Oh and thanks for the wake up call about graduates!lol
it feels now like a toss up between the army and raf as the navy wont allow me transfer across to the FAA as my job in in a shortage cat!...good thing my notice is in so they have no say in my career choice anymore
It just comes down to whether the other two services are willing to give me the opportunity to retrain with them now
Back in 75 the army took no notice of civilian qualifications of any type. It was all about passing the aptitude tests.
We had at least one engineer on my course with no educational qualifications at all. Passed with flying colours. Looking back I think this was a great system, everybody had a chance and obviously the better educated and intelligent the better the chance, neverless everybody had a chance.
The test was the same for all and the jobs you were offered a choice of be it infantryman or aircraft technician depended on the results achieved.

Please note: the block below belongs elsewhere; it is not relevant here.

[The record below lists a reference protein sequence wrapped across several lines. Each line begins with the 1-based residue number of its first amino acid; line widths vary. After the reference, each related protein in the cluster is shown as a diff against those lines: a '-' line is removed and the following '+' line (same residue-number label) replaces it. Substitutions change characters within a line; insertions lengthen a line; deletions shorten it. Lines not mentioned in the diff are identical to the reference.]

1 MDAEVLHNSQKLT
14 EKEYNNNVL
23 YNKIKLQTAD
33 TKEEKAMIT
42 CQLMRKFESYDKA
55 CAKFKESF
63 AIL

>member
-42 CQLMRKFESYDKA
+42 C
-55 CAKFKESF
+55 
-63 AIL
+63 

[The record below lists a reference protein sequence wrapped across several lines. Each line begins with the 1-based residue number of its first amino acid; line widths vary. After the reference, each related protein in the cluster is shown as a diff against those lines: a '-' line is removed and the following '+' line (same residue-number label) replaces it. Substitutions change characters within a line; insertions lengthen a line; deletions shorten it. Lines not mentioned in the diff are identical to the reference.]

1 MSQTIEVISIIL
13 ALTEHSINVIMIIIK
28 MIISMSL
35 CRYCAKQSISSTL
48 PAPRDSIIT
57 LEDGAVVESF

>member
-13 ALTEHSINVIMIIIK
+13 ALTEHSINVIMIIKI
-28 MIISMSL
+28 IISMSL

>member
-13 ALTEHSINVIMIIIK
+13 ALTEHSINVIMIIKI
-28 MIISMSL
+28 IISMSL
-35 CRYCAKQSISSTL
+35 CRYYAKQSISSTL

I remember being really concerned because there were pages of the test that I had not even got too. The recruiting sergeant noting my concerned face said " vacancies for field marshalls are a bit thin on the ground but otherwise you should be ok"
Last edited by ericferret; 24th Oct 2012 at 11:01.
There are a lot of folks around leaving the Army aviation world after commencing/getting their basic B2/B1. It seems to the route of choice for some. 2yrs+ basic maintenance training, then a couple of years in trade on Lynx or wApache. Some get to spend a little time on Gazelle or Islander, but normally later on. The best experience however is at class 1 level, after about 6 years total in the job. This is where all the good stuff starts to happen, although the workload increases exponentially! Brilliantly though, there is also a new guy with a PhD in biology kicking around!!